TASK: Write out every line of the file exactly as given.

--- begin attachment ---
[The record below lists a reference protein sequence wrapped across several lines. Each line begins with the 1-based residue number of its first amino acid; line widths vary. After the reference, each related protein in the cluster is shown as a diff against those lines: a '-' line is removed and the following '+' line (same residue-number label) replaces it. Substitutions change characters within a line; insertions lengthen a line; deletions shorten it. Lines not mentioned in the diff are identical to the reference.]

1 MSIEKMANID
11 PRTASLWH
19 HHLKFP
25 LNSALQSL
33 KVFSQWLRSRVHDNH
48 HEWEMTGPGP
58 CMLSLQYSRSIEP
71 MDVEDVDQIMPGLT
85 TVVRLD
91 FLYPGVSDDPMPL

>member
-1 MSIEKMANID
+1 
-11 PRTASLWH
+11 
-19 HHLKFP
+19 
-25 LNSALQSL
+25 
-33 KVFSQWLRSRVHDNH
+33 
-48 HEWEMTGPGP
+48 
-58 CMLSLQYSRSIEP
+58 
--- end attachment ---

[The record below lists a reference protein sequence wrapped across several lines. Each line begins with the 1-based residue number of its first amino acid; line widths vary. After the reference, each related protein in the cluster is shown as a diff against those lines: a '-' line is removed and the following '+' line (same residue-number label) replaces it. Substitutions change characters within a line; insertions lengthen a line; deletions shorten it. Lines not mentioned in the diff are identical to the reference.]

1 MSIEKMANID
11 PRTASLWH
19 HHLKFP
25 LNSALQSL
33 KVFSQWLRSRVHDNH
48 HEWEMTGPGP
58 CMLSLQYSRSIEP
71 MDVEDVDQIMPGLT
85 TVVRLD
91 FLYPGVSDDPMPL

>member
-1 MSIEKMANID
+1 
-11 PRTASLWH
+11 
-19 HHLKFP
+19 
-25 LNSALQSL
+25 
-33 KVFSQWLRSRVHDNH
+33 
-48 HEWEMTGPGP
+48 
-58 CMLSLQYSRSIEP
+58 